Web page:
Friday, August 17, 2007

Narrative, Memory, Identity

I'll have to give this more thought, but what caught my attention in Ann's comments on Narrative Patterns in Fantasy was how the transition devices that carry the action (as she described them), adhere to the patterns by which memory fashions narrative, one might say--as manifest to latent content in a Freudian sense. Only here, the latent and invisible pattern is not the working out of conflicts between primal drives and assimilated repressive forces, but the organic relationship between memory and narrative.

Narrative is about memory. Not exclusively, of course, but always and without exception, as imaginative writing is (not exclusively) but always and without exception, about language.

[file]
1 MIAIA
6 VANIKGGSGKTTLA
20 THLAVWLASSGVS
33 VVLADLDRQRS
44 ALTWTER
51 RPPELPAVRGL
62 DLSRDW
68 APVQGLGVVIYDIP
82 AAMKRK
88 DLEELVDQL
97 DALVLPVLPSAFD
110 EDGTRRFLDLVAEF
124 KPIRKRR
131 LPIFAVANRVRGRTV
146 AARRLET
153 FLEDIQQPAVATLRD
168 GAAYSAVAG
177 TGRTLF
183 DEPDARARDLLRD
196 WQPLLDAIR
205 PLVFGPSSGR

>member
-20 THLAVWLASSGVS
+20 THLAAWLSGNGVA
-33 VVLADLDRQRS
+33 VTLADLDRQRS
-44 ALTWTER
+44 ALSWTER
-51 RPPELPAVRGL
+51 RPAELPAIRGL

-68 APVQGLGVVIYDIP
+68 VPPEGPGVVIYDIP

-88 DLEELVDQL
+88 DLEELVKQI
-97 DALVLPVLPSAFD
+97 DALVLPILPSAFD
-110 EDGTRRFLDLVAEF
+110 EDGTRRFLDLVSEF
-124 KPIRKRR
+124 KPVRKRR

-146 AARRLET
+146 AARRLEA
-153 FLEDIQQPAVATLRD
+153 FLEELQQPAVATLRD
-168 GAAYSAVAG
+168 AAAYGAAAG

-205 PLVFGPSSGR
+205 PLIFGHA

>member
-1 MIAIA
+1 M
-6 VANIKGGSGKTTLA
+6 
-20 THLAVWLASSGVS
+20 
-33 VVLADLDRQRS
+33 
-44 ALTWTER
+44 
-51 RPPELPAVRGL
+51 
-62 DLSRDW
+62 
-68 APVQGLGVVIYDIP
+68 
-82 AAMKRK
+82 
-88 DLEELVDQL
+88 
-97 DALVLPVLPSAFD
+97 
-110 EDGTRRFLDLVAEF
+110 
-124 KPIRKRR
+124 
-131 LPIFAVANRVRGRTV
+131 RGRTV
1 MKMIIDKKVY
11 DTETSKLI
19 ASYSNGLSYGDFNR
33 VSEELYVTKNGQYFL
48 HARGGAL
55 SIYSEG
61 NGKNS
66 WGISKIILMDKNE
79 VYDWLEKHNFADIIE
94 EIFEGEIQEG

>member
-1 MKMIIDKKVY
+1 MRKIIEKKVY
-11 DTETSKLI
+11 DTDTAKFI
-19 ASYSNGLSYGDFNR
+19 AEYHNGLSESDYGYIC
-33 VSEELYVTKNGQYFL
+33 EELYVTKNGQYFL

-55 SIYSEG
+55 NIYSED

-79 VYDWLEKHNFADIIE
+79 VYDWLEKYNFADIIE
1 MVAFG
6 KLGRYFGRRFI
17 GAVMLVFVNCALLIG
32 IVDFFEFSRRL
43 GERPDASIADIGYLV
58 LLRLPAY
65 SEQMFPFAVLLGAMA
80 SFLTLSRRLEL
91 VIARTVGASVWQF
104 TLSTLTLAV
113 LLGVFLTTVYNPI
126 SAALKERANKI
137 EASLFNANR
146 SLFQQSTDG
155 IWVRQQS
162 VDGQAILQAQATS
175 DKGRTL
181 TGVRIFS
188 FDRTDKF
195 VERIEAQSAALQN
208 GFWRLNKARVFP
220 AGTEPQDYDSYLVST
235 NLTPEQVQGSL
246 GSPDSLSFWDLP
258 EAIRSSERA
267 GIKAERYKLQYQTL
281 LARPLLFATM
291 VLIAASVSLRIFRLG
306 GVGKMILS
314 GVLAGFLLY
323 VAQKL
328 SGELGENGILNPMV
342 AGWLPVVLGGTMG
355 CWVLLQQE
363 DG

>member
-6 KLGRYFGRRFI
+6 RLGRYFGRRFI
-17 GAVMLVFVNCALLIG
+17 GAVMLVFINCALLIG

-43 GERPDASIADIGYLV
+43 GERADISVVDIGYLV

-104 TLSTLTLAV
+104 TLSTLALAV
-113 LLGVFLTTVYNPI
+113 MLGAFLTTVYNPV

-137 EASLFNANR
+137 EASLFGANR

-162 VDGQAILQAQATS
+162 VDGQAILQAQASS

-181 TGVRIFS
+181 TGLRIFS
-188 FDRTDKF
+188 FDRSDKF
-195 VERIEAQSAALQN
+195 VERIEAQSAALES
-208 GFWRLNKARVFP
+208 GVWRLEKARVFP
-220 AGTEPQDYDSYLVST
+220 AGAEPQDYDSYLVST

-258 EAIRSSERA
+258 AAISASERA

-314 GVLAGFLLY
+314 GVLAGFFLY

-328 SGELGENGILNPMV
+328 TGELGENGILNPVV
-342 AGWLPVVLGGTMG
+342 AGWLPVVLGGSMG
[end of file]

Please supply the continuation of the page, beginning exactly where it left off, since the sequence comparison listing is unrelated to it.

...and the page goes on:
Narratives show us how we think about memory, and perhaps more important, about the limits we impose on organic memory in order to create narrative. Think of Aristotle's rationalization for the Iliad beginning in medias res, or how Proust's exploration of involuntary memory demanded a new form of narrative for its explication--which brings to mind a third element: personal identity.

Narrative, then, is about memory and identity, not exclusively, but always and without exception.

The fantasy narratives Ann describes would seem to have made these relationships explicit in patterns of action and transition.


  1. This comment has been removed by a blog administrator.

  2. You have the chance to give the best memory for your dog.
    Dog grave in here

    Good luck for the memory of them.....

    Ardacy the man